If you were to go by typical movie or television depictions, you might assume that kidnapping involves moving someone to a concealed or remote location, using force or threatening harm.
Under California law, the use of force or threat is a requirement for kidnapping charges (also, in some cases, the use of fraud might count - for instance, if you tell a young child you're taking him to a certain location with his parents' permission when this isn't the case).
But when it comes to moving another person from their current location, kidnapping doesn't have to involve huge distances or seclusion. You don't have to take someone to a location miles away or to a location that's hidden or unknown to face kidnapping charges.
What distances bring kidnapping charges?
Let's look at one recent example. According to news reports, a Southern California man now faces kidnapping charges after allegedly removing a young child from her home and running down the street while holding her. Apparently, he didn't make it far, as her family gave chase and stopped him. In spite of the relatively short distance, his actions might still constitute kidnapping.
What distance determinations can a court make when judging the evidence against you for kidnapping? In addition to looking at the total distance in terms of number of feet or miles, the courts will also look at the overall context.
For example, if you move someone from a relatively safe position to a position where they're much more endangered, the courts can count this as evidence of kidnapping. In the recent example from Southern California, the suspect allegedly removed the girl from the safety of her home. Prosecutors can argue that with each step he took, he placed an increasingly greater distance between her and her family's protection, along with increasing the chances that he would get away and the family wouldn't immediately find the girl.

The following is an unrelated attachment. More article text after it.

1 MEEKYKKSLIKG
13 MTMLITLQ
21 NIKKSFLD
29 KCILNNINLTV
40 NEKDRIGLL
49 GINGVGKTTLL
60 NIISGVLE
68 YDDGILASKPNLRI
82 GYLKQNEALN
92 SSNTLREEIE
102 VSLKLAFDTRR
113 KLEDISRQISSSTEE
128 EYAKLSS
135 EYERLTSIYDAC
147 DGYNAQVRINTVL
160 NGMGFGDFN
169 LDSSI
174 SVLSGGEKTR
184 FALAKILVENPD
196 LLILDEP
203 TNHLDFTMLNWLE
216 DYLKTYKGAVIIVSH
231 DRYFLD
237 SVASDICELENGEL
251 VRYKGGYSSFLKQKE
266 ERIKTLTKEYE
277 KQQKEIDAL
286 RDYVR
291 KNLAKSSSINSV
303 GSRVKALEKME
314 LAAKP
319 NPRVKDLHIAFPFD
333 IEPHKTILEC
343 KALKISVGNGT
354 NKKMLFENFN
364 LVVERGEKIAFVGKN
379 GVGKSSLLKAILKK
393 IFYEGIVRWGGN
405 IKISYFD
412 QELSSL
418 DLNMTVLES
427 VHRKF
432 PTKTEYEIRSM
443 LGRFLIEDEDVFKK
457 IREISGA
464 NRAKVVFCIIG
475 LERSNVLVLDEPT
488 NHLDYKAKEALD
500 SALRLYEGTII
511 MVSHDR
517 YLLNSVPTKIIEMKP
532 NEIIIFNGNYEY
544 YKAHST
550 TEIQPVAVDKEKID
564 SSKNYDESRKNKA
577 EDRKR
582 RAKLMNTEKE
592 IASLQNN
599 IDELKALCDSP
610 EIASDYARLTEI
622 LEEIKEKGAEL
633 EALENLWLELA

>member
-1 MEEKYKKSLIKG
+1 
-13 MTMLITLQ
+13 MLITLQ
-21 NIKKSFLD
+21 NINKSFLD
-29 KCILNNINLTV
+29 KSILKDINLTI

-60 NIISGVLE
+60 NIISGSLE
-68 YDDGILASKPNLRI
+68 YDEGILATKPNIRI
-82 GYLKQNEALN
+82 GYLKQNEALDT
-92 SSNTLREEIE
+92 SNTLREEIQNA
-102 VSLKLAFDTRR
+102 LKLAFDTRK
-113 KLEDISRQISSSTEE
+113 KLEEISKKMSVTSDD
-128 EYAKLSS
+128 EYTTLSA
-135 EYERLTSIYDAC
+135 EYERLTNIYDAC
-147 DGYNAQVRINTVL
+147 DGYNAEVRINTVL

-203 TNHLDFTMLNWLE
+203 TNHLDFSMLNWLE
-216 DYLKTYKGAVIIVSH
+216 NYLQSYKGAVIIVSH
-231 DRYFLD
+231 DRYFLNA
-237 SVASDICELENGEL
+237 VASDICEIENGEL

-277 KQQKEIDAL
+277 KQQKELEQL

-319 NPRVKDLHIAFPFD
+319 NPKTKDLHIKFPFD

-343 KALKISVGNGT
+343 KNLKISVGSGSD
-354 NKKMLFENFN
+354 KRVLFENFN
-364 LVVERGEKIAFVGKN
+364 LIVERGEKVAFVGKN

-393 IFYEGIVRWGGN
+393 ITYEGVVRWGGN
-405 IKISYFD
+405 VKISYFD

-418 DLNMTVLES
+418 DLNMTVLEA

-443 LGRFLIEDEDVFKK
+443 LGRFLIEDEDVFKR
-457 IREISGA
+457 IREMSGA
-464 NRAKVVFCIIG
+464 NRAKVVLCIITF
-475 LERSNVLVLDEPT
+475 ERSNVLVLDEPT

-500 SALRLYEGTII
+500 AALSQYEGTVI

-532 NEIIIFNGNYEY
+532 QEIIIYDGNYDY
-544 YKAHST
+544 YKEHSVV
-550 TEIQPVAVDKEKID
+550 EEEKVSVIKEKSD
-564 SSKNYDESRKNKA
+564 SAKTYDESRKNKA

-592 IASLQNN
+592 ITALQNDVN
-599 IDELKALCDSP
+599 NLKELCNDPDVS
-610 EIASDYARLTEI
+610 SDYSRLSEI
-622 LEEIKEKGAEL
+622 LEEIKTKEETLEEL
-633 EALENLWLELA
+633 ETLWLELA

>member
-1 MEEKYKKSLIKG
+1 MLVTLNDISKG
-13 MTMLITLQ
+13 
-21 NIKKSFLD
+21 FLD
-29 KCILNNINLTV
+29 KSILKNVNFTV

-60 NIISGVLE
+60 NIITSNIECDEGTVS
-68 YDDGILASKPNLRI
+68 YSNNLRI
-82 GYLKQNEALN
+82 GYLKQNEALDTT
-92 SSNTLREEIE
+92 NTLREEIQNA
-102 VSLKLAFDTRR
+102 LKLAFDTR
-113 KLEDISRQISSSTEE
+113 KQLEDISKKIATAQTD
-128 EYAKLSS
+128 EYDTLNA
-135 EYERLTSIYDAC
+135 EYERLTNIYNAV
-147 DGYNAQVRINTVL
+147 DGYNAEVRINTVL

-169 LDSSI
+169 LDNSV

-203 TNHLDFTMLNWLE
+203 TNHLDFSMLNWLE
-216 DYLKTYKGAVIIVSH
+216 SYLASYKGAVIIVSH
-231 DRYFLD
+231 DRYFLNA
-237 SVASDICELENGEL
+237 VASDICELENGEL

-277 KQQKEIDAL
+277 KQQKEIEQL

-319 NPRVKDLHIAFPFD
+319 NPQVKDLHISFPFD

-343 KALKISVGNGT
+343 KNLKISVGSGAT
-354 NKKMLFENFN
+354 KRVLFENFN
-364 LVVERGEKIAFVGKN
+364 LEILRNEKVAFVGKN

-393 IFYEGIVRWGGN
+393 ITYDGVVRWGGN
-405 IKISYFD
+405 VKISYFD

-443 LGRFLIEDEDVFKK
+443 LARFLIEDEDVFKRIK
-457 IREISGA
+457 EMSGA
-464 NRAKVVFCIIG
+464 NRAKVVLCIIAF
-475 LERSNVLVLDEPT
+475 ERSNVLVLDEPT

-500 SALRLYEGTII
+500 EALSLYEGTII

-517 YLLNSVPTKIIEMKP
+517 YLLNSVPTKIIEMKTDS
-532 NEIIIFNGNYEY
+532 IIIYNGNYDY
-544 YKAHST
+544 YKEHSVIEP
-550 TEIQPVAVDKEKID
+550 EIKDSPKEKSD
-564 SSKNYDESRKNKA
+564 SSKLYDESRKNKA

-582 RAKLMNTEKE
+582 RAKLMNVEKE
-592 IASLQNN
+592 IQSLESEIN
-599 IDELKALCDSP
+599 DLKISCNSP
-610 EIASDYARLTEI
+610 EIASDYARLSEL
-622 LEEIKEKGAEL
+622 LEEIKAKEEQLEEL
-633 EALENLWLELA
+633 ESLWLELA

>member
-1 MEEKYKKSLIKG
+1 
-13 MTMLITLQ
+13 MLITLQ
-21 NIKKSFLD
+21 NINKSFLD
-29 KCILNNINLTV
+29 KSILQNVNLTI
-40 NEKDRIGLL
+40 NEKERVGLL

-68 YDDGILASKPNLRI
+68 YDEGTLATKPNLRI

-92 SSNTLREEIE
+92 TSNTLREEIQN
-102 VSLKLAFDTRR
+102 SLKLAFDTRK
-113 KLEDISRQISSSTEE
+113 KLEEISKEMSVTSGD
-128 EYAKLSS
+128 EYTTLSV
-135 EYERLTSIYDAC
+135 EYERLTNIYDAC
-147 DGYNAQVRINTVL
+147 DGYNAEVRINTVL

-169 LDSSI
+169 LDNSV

However, there are other situations where kidnapping isn't as clear. For instance, let's say someone is standing in their front yard, and a perpetrator comes along and drags them unwillingly from one end of the yard to the other, but never leaves the property. Does that constitute kidnapping? Maybe not. Maybe it would also depend on other factors, such as whether the perpetrator then attempted to force them into a vehicle parked on the victim's driveway (and even if the perpetrator might have been aiming to get the victim into the car, it would also depend on how close they got to it before the victim possibly got away).
Context is critical when looking at what it means to move another person during a kidnapping charge. For a powerful defense in court, you need an experienced attorney to review your case and expose weaknesses in the evidence prosecutors bring against you. If you live in the Temecula, Murrieta, Lake Elsinore, Menifee, Winchester, Perris, Wildomar, Hemet, Banning, Corona, Winchester or Riverside areas, don't hesitate to contact us.